The annual iPhone launch ritual follows some predictable movements: the wake of rumors for months on end; Apple‘s invitation sent to the press in early September; the new model presentation event in mid-September; the North American reviews that come out a week later; and the beginning of sales at the end of the month. It’s boring, and that’s great news for us consumers.
The iPhone 13, unveiled on the 14th, is almost indistinguishable from the iPhone 12, released a year earlier. Not that it hasn’t brought changes and improvements. The battery is bigger, and the cameras, says Apple, are all new. It’s just that they matter less now, a natural outcome of the category’s maturity, I think. After all, it’s not like the iPhone 12’s cameras are bad; far from it.
BRL 6,599 to BRL 15,499
It is the price range of the iPhone 13 in Brazil, somewhere between $1,250 and $2,936
I’ve been doling my curiosity about the new iPhone with my expectations around the analysis by Brian X. Chen of The New York Times. From the avalanche of stories and videos that put the tangential improvements touted by Apple under a magnifying glass, Brian’s opinions often stand out. For him, the new iPhone is amazing, but not much more than the previous one. And what came before that, and before that… He only advises switching if your iPhone is from three generations ago. In 2021, he was resolute: “Apple iPhone 13 Review: The Most Incremental Upgrade Ever”.
On Monday (20), for example, iOS 15 reached all iPhones launched in the last six years, up to the distant iPhone 6S of 2015. It is the same system that runs on the brand new iPhone 13, minus some tangential resources that demand developed technologies in that interval.
In the Android universe, little by little, the 3+4 standard, that is, three big Android updates and four years of security updates starts to be established. Samsung and Xiaomi, brands that lead the global sales ranking, already offer several devices with this predictability level.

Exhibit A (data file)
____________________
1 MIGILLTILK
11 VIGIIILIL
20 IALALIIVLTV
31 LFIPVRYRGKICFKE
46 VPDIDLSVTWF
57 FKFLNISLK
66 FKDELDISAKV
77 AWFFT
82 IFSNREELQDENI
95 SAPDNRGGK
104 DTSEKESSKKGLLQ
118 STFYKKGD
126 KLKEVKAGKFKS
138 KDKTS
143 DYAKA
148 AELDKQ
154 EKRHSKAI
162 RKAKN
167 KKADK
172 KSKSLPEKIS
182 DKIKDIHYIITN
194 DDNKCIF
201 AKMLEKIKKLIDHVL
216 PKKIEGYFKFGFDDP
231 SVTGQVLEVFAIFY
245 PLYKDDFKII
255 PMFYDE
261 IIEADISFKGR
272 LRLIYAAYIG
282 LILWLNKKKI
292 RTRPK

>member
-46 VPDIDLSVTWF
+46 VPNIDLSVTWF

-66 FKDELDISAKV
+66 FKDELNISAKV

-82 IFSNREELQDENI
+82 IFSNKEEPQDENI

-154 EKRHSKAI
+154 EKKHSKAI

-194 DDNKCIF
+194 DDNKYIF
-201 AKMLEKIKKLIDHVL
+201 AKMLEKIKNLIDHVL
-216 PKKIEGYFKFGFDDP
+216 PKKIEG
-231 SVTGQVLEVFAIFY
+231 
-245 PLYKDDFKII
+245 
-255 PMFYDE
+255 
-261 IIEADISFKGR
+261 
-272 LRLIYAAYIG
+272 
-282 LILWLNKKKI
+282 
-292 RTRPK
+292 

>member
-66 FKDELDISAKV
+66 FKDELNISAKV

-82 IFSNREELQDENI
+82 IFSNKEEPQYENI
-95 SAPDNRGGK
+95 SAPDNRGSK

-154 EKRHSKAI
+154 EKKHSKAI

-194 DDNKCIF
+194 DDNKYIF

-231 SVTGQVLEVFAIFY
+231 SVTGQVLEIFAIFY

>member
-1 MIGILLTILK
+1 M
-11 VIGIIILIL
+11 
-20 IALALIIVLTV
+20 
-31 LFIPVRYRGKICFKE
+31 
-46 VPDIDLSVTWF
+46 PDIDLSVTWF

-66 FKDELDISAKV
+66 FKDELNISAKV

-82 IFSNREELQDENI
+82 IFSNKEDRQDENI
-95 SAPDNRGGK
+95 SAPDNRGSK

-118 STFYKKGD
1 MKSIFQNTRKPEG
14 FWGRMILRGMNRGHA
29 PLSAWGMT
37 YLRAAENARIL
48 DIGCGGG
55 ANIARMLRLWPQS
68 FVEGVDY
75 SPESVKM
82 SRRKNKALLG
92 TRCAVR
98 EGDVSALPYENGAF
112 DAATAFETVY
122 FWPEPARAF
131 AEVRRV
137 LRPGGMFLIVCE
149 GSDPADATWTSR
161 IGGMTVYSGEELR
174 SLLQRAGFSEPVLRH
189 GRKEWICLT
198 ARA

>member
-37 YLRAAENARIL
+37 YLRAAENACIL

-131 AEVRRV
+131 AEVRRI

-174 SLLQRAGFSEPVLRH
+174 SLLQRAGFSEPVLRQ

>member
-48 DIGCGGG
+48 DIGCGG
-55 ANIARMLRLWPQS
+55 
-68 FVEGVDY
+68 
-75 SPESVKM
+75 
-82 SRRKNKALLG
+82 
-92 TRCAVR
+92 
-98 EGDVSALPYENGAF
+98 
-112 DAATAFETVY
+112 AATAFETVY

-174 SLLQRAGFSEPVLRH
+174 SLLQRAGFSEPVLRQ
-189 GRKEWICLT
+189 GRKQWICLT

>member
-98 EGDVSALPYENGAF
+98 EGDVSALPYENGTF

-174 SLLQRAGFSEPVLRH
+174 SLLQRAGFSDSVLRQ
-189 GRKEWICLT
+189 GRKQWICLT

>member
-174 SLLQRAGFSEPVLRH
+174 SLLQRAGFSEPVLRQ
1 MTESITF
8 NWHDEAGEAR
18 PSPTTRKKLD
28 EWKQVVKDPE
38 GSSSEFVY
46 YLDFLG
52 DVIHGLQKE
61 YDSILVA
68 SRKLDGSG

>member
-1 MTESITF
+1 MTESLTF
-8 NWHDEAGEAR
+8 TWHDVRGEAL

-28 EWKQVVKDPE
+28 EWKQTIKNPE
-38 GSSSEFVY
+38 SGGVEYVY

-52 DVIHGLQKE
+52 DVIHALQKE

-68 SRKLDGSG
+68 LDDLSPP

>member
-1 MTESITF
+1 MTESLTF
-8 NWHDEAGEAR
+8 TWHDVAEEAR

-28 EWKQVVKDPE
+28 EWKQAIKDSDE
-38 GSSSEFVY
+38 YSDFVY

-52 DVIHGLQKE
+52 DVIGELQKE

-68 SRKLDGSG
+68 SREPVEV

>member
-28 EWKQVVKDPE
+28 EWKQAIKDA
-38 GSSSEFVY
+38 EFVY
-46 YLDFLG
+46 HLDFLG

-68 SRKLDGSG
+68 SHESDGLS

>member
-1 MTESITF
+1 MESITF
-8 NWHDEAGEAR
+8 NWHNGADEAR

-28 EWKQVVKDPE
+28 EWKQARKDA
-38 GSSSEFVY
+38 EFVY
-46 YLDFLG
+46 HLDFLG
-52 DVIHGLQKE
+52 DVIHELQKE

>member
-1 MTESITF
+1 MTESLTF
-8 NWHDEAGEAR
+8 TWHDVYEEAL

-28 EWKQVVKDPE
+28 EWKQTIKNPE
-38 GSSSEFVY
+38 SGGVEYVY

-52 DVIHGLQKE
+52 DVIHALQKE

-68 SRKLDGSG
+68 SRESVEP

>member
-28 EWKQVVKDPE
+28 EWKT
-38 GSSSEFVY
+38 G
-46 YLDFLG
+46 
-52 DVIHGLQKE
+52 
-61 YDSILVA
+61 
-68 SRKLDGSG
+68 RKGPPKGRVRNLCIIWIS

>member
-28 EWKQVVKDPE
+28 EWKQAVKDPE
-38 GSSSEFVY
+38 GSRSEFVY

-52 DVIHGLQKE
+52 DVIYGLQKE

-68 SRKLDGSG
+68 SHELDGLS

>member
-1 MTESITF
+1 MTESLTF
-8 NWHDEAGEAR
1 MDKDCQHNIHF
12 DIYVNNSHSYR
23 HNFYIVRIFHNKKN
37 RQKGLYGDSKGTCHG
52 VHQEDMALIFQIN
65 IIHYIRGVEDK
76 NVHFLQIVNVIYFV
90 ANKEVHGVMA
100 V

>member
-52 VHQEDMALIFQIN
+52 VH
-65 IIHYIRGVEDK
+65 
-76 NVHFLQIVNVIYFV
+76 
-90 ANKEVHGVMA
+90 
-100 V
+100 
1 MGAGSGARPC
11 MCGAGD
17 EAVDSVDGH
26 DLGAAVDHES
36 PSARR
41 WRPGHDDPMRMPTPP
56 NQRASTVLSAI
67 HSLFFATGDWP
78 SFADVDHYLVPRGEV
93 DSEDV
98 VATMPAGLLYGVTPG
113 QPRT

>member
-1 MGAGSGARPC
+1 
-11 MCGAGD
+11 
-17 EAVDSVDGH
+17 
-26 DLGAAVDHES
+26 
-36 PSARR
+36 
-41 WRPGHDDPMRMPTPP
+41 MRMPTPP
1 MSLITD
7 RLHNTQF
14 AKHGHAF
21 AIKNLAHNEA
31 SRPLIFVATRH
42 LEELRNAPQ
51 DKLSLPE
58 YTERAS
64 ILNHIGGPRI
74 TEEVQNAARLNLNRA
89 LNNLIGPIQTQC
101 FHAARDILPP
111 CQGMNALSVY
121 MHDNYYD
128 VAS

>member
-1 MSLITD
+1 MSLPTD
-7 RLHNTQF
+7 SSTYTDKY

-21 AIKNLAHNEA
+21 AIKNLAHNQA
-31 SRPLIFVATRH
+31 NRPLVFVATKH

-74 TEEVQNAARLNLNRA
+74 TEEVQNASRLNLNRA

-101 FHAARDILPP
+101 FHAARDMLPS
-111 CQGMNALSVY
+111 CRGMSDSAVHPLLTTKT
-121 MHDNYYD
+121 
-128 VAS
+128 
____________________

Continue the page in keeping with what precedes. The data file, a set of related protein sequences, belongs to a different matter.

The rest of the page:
It’s not by chance. On the one hand, the aforementioned maturity of the devices allows them to withstand new software developments longer. The evolution of chips is hitting physical limits or too expensive costs to cross. On the other hand, pressures from consumers and governments for more sustainable attitudes from the industry need to be addressed. Extending the life of devices is the best we could hope for — it’s good for our pockets and great for the environment. In the midst of all this, crises like the one with chips slow down the pace of the market even further.
From China, for example, came the strategy of flooding the market with several launches in the same fiscal year, something very characteristic of brands like Xiaomi, Motorola (a Lenovo brand), and the South Korean Samsung. Another strategy adopted by Apple and Samsung (in their top-of-the-line models) is to sell themselves as “lifestyle” brands, with advertising campaigns in which models and famous people share space with their latest and most expensive releases. It’s as if they say: “If your phone doesn’t fold in half or has the cameras diagonally instead of vertically aligned, sorry, you’re out.”
It’s nothing much different from other consolidated industries, such as the automotive industry. The last thing that car ads mention are features of the cars they are trying to sell. Instead, they sell freedom, power, and fiction like driving in a traffic-free São Paulo.
This strategy of the cell phone industry comes at a very curious time. On one hand, the Internet of Things is trying to turn everything – even cars – into gadgets, with constant, incremental updates released in ever shorter periods of time, annually. At the same time, the maturity of cell phones has taken much of the complexity out of the shopping experience that was common until a few years ago. Today, someone can go to a store, get the model that fits their budget, and only think about another device when it breaks. The string of incremental new versions of the iPhone (and other brands and models) “means you can enjoy the one you have for years to come without missing out on anything major,” sums up NYT‘s Brian.
In other words, and despite the industry’s efforts to squeeze resources that seem more critical in commercials than they actually are in practice, today we’re buying cell phones like we buy a refrigerator. Have you ever been stressed out comparing refrigerator specs? Yeah, neither do I.